|A recently banded bird at the Hoopoe Center of Ornithology and Ecology, just moments before its release. |During last month's $1 Billion Roadmap mission to Israel, JNF's Yerucham Task Force got to sample how much fun it can be to actually play around town. First, we had rental bikes delivered to the new Desert Iris Hotel in the southern desert town. Then, our special guest partner, Ido Eisikovits from Green Horizons, tried to keep up as the task force, properly helmeted of course, rode downhill through town and into Yerucham Lake Park. At the bottom of the hill, we were greeted by Yoram Zvik, manager of the Hoopoe, the Yerucham Center of Ornithology and Ecology, who runs a bird-banding and education program in the park. The Yerucham Lake, located in the middle of the park, is formed by a dam to capture seasonal runoff. Although its level fluctuates quite a bit during the year, there is always open water, making it easy to spot in the Negev as tens of thousands of birds pass over on their way between Africa and Europe. Yerucham is one of the best places in Israel to easily watch the parade.
Bird banding refers to the process of catching birds, identifying them with markers so their behavior can be studied, and then releasing them.Yoram took us offroad to his banding site by the lake.
Geri Shatz, chair of the Yerucham Task Force, releases
a recently banded bird at Yerucham Lake Park.
There, the birds are gently caught in loose nets stretched across their flight lines, about 4 to 8 feet off the ground.Yoram and his expert staff carefully bag the birds, and bring them to the banding table, where they are examined, weighed, and banded.A very small and light metal band with a number is attached to one of their legs, and the band number, date, time, species and sex are recorded.Since this program has been in place for several years, birds that have already been banded are sometimes recaptured, their band identified and recorded.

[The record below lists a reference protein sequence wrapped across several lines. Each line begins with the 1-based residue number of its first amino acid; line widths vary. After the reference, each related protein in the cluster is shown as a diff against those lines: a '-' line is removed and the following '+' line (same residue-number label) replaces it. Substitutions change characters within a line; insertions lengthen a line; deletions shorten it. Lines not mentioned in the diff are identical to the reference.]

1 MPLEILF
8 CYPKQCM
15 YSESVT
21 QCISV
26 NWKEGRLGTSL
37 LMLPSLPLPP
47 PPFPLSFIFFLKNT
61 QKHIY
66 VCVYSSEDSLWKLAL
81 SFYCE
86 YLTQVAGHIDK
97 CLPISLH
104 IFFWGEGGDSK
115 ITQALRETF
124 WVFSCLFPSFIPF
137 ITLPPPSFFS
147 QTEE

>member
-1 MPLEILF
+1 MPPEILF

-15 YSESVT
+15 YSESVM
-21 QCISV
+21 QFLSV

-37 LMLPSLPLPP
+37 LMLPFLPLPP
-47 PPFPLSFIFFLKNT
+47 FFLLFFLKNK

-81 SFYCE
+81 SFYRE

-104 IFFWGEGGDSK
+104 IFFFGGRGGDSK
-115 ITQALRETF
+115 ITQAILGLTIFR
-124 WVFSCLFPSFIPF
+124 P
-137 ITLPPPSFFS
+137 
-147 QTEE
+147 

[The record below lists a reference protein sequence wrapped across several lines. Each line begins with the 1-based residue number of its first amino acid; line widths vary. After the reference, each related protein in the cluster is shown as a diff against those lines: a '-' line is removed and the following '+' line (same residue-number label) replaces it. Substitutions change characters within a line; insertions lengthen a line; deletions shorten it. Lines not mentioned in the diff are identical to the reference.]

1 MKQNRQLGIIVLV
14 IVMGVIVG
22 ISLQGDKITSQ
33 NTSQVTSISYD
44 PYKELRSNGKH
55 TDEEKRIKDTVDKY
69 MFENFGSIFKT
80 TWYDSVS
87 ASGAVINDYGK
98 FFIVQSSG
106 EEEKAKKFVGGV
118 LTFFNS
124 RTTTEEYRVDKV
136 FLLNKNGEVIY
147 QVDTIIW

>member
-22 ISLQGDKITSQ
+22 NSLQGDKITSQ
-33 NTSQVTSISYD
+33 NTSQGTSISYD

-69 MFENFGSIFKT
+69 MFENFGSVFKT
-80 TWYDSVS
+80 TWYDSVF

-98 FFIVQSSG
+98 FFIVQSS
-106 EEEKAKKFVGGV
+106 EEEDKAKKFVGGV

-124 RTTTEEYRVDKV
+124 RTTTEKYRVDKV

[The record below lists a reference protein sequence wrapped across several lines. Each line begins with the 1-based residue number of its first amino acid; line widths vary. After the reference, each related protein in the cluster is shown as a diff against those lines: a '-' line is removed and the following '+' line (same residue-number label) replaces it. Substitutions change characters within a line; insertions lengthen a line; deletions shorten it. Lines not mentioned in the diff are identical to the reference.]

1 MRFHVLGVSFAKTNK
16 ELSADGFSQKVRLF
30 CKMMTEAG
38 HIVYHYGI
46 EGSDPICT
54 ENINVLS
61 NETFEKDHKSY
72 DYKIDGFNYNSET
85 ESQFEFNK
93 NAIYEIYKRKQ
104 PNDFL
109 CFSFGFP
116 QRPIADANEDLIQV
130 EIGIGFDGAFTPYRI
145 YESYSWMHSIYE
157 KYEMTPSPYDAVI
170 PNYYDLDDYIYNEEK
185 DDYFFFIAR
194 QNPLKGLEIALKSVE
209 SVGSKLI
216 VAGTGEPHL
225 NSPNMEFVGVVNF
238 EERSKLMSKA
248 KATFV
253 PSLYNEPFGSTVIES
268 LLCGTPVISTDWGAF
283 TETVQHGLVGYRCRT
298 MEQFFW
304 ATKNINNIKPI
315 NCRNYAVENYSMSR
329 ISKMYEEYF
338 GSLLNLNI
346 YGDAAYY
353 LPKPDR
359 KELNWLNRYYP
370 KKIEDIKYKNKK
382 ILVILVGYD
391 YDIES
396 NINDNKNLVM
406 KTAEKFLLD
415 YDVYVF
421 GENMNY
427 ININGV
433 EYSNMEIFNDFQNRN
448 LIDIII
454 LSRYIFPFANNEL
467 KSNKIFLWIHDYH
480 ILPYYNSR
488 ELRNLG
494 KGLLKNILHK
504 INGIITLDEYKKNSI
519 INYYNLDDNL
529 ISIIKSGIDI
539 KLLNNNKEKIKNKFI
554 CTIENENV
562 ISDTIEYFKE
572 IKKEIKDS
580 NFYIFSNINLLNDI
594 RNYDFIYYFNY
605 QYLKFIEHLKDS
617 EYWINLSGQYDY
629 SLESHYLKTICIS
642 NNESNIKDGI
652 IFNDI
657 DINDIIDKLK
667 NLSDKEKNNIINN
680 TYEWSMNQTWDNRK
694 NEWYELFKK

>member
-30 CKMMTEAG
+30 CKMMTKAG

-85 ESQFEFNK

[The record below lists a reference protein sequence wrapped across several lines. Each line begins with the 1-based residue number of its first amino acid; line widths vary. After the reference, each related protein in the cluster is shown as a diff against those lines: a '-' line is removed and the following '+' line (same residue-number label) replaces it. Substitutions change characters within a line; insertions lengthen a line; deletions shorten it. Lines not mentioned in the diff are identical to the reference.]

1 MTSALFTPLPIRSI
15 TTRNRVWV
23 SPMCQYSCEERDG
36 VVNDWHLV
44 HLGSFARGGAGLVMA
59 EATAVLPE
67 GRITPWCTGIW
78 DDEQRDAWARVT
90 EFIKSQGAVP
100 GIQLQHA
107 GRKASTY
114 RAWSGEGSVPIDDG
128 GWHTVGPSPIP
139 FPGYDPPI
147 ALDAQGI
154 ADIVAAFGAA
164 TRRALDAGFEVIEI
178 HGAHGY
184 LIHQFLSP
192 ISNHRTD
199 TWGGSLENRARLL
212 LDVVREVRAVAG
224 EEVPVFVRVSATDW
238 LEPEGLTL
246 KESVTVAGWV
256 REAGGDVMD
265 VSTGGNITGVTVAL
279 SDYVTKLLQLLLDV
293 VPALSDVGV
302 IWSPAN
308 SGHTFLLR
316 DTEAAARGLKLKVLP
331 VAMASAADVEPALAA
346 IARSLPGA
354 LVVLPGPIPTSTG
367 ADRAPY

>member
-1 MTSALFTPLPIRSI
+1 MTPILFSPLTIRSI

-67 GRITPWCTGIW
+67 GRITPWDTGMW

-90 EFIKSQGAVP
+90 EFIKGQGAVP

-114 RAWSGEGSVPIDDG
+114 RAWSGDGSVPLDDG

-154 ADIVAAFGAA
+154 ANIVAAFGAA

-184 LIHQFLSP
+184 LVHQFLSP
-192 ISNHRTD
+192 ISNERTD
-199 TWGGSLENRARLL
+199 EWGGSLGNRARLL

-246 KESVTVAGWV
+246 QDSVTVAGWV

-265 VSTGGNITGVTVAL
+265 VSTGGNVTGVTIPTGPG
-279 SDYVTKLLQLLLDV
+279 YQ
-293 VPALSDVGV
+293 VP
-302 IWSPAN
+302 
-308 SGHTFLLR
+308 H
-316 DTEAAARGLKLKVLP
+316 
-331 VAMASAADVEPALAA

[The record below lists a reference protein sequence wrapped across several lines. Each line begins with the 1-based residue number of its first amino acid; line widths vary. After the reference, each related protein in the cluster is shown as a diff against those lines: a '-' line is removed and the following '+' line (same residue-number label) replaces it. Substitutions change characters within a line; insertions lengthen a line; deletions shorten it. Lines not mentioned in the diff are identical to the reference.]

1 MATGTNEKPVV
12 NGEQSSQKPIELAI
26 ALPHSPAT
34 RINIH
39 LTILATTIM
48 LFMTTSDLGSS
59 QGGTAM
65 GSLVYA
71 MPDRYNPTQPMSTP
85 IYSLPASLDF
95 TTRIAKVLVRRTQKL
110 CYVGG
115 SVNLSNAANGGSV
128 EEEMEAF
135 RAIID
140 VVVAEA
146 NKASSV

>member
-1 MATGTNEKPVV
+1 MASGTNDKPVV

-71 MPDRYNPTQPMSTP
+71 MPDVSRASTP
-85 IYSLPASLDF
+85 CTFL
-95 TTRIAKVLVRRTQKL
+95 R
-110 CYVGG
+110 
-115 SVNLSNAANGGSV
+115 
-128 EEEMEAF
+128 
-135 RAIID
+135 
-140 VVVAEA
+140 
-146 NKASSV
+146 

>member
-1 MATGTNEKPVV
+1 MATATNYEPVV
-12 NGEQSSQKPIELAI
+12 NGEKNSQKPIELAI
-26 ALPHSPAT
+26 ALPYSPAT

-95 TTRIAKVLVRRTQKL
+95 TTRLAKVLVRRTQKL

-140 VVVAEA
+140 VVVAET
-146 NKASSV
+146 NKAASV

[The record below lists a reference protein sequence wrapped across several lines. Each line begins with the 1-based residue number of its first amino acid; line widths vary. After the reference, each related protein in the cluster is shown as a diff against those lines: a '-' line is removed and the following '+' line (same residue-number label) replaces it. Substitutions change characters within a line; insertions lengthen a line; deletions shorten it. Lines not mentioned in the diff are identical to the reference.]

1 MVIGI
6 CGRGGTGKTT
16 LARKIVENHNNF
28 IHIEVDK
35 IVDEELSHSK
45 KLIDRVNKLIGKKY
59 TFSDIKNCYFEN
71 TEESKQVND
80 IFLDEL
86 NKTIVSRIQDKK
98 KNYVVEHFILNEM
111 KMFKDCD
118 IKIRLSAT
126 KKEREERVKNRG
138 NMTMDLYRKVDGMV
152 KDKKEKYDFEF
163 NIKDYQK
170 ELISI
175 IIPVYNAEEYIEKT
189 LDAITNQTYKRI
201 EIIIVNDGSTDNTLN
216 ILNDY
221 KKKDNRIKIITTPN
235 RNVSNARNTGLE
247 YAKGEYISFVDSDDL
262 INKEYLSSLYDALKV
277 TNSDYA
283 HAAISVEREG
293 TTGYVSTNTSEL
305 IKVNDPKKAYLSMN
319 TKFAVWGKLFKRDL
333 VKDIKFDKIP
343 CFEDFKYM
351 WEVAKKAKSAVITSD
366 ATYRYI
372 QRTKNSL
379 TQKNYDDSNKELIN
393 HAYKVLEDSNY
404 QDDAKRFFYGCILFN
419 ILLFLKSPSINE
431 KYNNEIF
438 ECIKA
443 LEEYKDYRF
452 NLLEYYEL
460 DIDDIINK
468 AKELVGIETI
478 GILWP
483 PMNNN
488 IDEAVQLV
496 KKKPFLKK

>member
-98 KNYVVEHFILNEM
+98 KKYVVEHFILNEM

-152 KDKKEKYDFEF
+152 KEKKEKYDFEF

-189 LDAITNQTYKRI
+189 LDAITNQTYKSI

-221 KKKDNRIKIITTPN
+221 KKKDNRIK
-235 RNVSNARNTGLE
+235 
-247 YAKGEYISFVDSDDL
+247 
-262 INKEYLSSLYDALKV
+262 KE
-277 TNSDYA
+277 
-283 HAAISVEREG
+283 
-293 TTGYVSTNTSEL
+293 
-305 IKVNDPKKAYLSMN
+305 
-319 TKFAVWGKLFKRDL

And then came the magic.Yoram and his staff carefully handed the birds to us, one at a time, and after some instruction on how to hold a small bird (letting its head peek out between your fingers) we were told to slowly open our hands.
After a moment’s hesitation to get its bearing, each bird flew away into the nearby bushes, as expected. Unexpected was the moment of joy we experienced as the birds left our hands. No one could avoid smiling. Our part in the process was small, but maybe the most gratifying -- releasing a wild bird back to its habitat seemed a reaffirmation of the commitment we’ve all made to sustainable, minimally invasive development in the Negev in general, and it was a real treat to be letting the birds go near Yerucham in particular.
The current Yerucham Lake Park is the anchor for a new park that will extend from the current park, through an existing Wadi structure and approximately 3.5 miles to the spectacular Machtesh HaGadol, or Great Crater.The park will pass right through Yerucham, and will feature bike and walking paths, picnic areas, and places to sit and appreciate the desert views.JNF has provided support in the planning stages, and is supporting the current installation of water, sewage, and electric infrastructure throughout the park.The Yerucham Lake Park, along with over 1,000 new housing units, and enhanced public services, positions the town as the template for sustainable development in the Negev, a city in the heart of the park.